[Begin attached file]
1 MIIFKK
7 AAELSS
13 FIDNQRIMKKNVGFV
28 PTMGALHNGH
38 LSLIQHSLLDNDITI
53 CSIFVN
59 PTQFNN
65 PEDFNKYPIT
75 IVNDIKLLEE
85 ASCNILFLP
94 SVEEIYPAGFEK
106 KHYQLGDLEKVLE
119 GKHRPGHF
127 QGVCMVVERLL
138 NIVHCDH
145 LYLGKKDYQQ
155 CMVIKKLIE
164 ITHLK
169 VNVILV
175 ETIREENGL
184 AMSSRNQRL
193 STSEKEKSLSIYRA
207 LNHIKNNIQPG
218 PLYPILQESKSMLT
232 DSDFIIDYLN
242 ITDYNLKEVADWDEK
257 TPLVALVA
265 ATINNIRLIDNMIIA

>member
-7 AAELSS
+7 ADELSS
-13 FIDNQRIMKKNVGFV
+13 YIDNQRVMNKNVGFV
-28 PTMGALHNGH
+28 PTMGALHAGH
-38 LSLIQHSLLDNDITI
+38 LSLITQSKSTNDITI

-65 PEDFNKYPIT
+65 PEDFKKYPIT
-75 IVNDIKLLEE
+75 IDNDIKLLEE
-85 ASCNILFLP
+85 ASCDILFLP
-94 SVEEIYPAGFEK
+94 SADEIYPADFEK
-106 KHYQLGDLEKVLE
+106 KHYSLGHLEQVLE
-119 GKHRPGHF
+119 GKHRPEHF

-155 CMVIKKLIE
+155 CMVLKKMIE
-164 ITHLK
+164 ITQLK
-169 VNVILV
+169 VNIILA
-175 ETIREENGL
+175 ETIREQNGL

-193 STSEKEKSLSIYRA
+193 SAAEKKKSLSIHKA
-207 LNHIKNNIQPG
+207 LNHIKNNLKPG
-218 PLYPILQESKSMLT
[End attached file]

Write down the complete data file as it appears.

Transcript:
1 MIIFKK
7 AAELSS
13 FIDNQRIMKKNVGFV
28 PTMGALHNGH
38 LSLIQHSLLDNDITI
53 CSIFVN
59 PTQFNN
65 PEDFNKYPIT
75 IVNDIKLLEE
85 ASCNILFLP
94 SVEEIYPAGFEK
106 KHYQLGDLEKVLE
119 GKHRPGHF
127 QGVCMVVERLL
138 NIVHCDH
145 LYLGKKDYQQ
155 CMVIKKLIE
164 ITHLK
169 VNVILV
175 ETIREENGL
184 AMSSRNQRL
193 STSEKEKSLSIYRA
207 LNHIKNNIQPG
218 PLYPILQESKSMLT
232 DSDFIIDYLN
242 ITDYNLKEVADWDEK
257 TPLVALVA
265 ATINNIRLIDNMIIA

>member
-7 AAELSS
+7 ADELSS
-13 FIDNQRIMKKNVGFV
+13 YIDNQRVMNKNVGFV
-28 PTMGALHNGH
+28 PTMGALHAGH
-38 LSLIQHSLLDNDITI
+38 LSLITQSKSTNDITI

-65 PEDFNKYPIT
+65 PEDFKKYPIT
-75 IVNDIKLLEE
+75 IDNDIKLLEE
-85 ASCNILFLP
+85 ASCDILFLP
-94 SVEEIYPAGFEK
+94 SADEIYPADFEK
-106 KHYQLGDLEKVLE
+106 KHYSLGHLEQVLE
-119 GKHRPGHF
+119 GKHRPEHF

-155 CMVIKKLIE
+155 CMVLKKMIE
-164 ITHLK
+164 ITQLK
-169 VNVILV
+169 VNIILA
-175 ETIREENGL
+175 ETIREQNGL

-193 STSEKEKSLSIYRA
+193 SAAEKKKSLSIHKA
-207 LNHIKNNIQPG
+207 LNHIKNNLKPG
-218 PLYPILQESKSMLT